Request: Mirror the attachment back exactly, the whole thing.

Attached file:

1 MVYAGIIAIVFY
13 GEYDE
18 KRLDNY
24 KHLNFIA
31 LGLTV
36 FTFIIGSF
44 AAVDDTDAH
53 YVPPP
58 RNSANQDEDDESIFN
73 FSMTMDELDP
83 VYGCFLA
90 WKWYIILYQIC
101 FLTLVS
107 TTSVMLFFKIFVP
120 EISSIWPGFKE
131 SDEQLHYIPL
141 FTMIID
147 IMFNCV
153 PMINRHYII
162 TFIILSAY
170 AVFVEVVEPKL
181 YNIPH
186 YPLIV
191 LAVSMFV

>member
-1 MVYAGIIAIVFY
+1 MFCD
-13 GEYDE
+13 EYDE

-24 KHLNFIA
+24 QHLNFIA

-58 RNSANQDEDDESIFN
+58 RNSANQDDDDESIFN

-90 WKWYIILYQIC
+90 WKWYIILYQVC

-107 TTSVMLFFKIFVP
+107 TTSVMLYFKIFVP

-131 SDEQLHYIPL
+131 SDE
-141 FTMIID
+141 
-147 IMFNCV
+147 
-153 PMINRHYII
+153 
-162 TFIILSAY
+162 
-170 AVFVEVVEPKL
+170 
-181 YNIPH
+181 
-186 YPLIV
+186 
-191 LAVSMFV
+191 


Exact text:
1 MVYAGIIAIVFY
13 GEYDE
18 KRLDNY
24 KHLNFIA
31 LGLTV
36 FTFIIGSF
44 AAVDDTDAH
53 YVPPP
58 RNSANQDEDDESIFN
73 FSMTMDELDP
83 VYGCFLA
90 WKWYIILYQIC
101 FLTLVS
107 TTSVMLFFKIFVP
120 EISSIWPGFKE
131 SDEQLHYIPL
141 FTMIID
147 IMFNCV
153 PMINRHYII
162 TFIILSAY
170 AVFVEVVEPKL
181 YNIPH
186 YPLIV
191 LAVSMFV

>member
-1 MVYAGIIAIVFY
+1 MFCD
-13 GEYDE
+13 EYDE

-24 KHLNFIA
+24 QHLNFIA

-58 RNSANQDEDDESIFN
+58 RNSANQDDDDESIFN

-90 WKWYIILYQIC
+90 WKWYIILYQVC

-107 TTSVMLFFKIFVP
+107 TTSVMLYFKIFVP

-131 SDEQLHYIPL
+131 SDE
-141 FTMIID
+141 
-147 IMFNCV
+147 
-153 PMINRHYII
+153 
-162 TFIILSAY
+162 
-170 AVFVEVVEPKL
+170 
-181 YNIPH
+181 
-186 YPLIV
+186 
-191 LAVSMFV
+191 